BALTIMORE — Throughout the season, the Maryland women’s lacrosse team always found a way to prevail — once when a lightning-delayed game moved indoors, twice in overtime and 18 times in all as it ended up the last undefeated squad in Division I.
But in Sunday’s Big Ten tournament championship game at Johns Hopkins’s Homewood Field, the No. 1 Terrapins fell behind Northwestern early and never found a way to contain the Wildcats’ attack or break through their defense. As Maryland made uncharacteristic mistakes, No. 5 Northwestern prevailed, 16-11, to deny the Terps their fourth straight Big Ten tournament title.
As Maryland’s players and staff members stood still on the field after the game, awaiting the announcement of the all-tournament team, Northwestern’s players bobbed up and down with excitement, sliding into purple championship shirts and hats while posing with a team flag and the conference championship banner. That was the scene the Terps had become accustomed to in the past few years. This year, they could not take part.
"The world’s not ending,” Coach Cathy Reese said. “We’re all right.”
The game held plenty of signs that the loss could be just a blip, not a worrisome prognosis for the rest of the postseason. Maryland shot 34 percent, its lowest mark of the year. The Terps controlled just 3 of 15 draws in the first half. The players, Reese said, came out flat as the Wildcats played with energy and intensity. But mistakes are fixable, and the Terps have a week until the NCAA tournament begins. They are the No. 1 overall seed for the seventh straight season and open at noon Sunday in College Park against James Madison or Stony Brook.
“We’re not done,” defender Lizzie Colson said. “We know what we need to work on, and we’re excited to get out there.”
Heading into the conference tournament, Maryland seemed poised to collect a title or two this postseason. But in the championship game, the Terps never led, and a long scoreless stretch to close the first half handed Northwestern (14-4) a cushion it never relinquished. Late in the game, Maryland trimmed Northwestern’s lead, once as large as seven, to four but never came any closer.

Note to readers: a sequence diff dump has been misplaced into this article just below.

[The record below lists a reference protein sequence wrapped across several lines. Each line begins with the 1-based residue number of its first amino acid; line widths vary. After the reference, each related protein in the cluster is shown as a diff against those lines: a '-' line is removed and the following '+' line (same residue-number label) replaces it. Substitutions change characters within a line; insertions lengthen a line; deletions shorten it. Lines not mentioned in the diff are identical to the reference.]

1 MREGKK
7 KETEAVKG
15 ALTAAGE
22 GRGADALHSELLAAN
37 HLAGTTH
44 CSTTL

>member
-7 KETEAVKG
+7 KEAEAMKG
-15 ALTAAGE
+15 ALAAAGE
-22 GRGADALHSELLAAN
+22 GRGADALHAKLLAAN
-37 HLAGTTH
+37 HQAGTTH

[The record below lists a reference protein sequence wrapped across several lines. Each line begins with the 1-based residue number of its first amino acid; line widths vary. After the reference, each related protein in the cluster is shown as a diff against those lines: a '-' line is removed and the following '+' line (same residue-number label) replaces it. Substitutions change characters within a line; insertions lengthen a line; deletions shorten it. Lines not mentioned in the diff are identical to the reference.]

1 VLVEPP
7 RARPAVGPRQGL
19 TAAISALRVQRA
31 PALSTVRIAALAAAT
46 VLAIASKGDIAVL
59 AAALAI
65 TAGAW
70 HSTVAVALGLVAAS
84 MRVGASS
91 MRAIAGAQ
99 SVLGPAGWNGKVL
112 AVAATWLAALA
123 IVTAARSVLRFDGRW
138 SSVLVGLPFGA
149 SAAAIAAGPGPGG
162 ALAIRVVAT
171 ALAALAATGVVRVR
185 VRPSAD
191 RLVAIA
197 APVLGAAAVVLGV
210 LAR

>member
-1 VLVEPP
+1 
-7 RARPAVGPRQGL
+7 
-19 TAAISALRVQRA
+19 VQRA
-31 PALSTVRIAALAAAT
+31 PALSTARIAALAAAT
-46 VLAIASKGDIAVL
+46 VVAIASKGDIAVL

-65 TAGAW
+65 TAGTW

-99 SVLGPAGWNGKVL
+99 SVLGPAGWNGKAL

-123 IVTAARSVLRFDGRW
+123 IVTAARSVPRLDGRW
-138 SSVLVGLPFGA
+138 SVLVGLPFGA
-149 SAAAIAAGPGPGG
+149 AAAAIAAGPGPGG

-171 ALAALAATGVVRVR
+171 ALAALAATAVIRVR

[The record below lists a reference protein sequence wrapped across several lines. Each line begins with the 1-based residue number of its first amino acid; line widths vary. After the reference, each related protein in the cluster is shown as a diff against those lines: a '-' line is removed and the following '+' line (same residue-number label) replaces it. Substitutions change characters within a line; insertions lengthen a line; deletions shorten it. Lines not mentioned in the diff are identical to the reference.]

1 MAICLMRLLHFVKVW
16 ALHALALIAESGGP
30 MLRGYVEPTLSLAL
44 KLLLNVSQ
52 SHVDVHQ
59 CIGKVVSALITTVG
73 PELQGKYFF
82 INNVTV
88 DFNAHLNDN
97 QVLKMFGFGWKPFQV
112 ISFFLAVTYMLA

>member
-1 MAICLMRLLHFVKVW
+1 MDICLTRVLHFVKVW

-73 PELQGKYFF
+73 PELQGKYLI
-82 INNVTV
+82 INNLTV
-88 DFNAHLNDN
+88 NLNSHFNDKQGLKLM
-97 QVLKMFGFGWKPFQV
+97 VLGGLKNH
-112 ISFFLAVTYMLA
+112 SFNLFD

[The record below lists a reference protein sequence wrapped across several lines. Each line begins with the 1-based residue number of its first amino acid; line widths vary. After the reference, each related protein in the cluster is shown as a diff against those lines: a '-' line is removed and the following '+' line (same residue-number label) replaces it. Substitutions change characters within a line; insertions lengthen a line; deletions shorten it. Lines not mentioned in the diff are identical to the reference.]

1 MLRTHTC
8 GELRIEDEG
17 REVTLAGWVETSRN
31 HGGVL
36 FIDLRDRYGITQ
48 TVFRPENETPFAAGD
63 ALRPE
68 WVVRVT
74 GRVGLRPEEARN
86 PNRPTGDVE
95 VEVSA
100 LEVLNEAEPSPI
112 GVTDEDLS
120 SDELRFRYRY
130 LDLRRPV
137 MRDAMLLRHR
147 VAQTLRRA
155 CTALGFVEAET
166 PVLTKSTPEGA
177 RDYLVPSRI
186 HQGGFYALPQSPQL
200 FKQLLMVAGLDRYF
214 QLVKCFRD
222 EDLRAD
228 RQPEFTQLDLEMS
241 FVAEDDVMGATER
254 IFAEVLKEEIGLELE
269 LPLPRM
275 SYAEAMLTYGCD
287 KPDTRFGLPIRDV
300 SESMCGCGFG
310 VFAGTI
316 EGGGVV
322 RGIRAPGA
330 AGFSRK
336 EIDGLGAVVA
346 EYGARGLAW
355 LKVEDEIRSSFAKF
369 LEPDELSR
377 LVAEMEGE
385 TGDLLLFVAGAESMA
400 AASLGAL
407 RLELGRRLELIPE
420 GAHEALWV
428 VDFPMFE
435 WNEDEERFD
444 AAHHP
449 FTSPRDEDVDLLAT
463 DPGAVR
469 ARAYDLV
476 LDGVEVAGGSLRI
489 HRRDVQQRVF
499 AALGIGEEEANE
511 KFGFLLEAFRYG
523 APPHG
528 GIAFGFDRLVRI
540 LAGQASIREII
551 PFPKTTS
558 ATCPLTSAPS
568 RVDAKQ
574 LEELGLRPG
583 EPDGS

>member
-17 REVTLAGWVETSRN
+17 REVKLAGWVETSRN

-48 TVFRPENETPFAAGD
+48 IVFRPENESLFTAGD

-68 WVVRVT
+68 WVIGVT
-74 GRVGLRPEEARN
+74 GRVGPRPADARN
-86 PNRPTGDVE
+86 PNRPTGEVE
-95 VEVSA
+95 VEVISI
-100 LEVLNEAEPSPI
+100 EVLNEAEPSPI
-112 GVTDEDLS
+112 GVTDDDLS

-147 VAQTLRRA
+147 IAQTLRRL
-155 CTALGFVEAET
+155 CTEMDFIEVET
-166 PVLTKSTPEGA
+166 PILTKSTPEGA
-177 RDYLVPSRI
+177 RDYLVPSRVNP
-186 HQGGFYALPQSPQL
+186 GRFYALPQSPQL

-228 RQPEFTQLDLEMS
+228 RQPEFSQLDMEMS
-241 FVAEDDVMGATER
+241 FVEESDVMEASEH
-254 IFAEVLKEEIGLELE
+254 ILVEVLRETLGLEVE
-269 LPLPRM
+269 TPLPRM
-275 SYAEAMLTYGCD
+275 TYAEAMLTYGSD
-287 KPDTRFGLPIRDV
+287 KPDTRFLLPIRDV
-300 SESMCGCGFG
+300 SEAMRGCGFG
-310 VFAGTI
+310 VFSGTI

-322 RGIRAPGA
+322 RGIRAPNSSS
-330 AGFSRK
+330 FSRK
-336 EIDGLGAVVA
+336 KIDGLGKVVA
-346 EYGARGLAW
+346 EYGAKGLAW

Northwestern, which had the No. 2 scoring offense in the nation entering the game, sliced through Maryland’s defense, which allowed its most goals in a game this season. Its previous high also came against Northwestern, in a 17-13 regular season win moved inside by bad weather.
“They’re a really quick team, so they’re really hard to keep up with,” Colson said. “I think we had a few lapses that they capitalized on. They were taking advantages of our mistakes.”
The Northwestern defense challenged the Terps, too. Goalkeeper Mallory Weisse made 10 saves Sunday and earned conference tournament MVP honors. She said her defenders “did an incredible job really forcing the shots that we wanted to see as goalies.”
Early on, when Weisse made a few saves on good looks, Reese said she could see a bit of frustration from her players as Maryland’s deficit grew.
In the second half, Maryland goalkeeper Megan Taylor notched her 700th career save, becoming the third player in program history to reach that mark. But Taylor, the national leader in save percentage, gave up 15 goals — Northwestern’s other tally came late in the game when Maryland opted to leave an empty net in favor of a double-team — and finished with eight saves.
As a whole, Maryland’s defense needs to communicate better than it did Sunday, said Reese, who pointed to how Northwestern scored 12 unassisted goals.
Since joining the Big Ten in 2015, Maryland has dominated women’s lacrosse, winning the regular season conference title each year. Until Sunday, this year’s seniors had never lost a conference game — in the regular season or the conference tournament.
“This is an opportunity for us to take a hard look,” Reese said. “Maybe people can take a deep breath. These seniors that have kind of lived under a microscope for four years . . . just take a deep breath and reset and play with a renewed enthusiasm and love for the sport.”
Reese mentioned the 2015 team, her previous squad that had lost in the Big Ten tournament. That team hadn’t lost a game, either. But those players, Reese said, used the defeat as fuel. Four wins later, they lifted the national championship trophy.